Tech giants to support NHS in coronavirus effort
New measures are being taken in order to best predict where ventilators will be needed across the country.
The NHS’s 111 telephone service will be used to collect data and will be combined with other sources in order to establish how best to distribute the health service’s resources.
Amazon, Microsoft, Palantir and Faculty AI will also be called upon to help with the efforts.
Matt Hancock, health secretary, is expected to sign off on the plans in due course.
A source from one of the tech firms has said that: "Every hospital is going to be thinking: Have we got enough ventilators? Well we need to keep ours because who knows what's going to happen - and that might not be the optimal allocation of ventilators.
"Without a holistic understanding of how many we've got, where they are, who can use them, who is trained, where do we actually have patients who need them most urgently, we risk not making the optimal decisions."
However, the model raises considerable concerns surround the privacy of individuals.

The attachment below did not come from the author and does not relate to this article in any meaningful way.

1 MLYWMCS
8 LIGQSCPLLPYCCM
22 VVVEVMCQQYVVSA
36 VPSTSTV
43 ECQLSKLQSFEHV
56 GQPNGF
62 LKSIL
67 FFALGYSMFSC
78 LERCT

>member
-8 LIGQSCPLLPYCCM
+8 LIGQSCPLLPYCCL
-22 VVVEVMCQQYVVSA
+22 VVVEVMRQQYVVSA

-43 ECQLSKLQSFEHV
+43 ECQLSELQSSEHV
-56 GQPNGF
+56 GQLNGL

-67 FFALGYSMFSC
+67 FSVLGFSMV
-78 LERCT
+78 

The NHS have assured critics that the information used will be anonymised to ensure that any personal information cannot be linked to a specific individual.
When the crisis has been resolved, the health service have promised to destroy all records.
The source noted that: "In the UK, you might be looking at things such as diagnostic results from tests, maybe 111 calls or people going online.
"In the short term, it is going to be more about situational awareness - where there may be emerging pressure.
"But then over time this will turn into more dynamic scenario planning. So you're able to simulate and ask: What if we redeployed our resources here? What would be the likely impact?"
Privacy and civil liberties engineering lead for Palantir, Courtney Bowman said that: "Any exceptional measures must be clearly justified by the facts and conditions of the moment but, also, in enacting them, build in mechanisms for rolling them back after the crisis and soberly evaluating the extent to which they were necessary and how we can do better next time."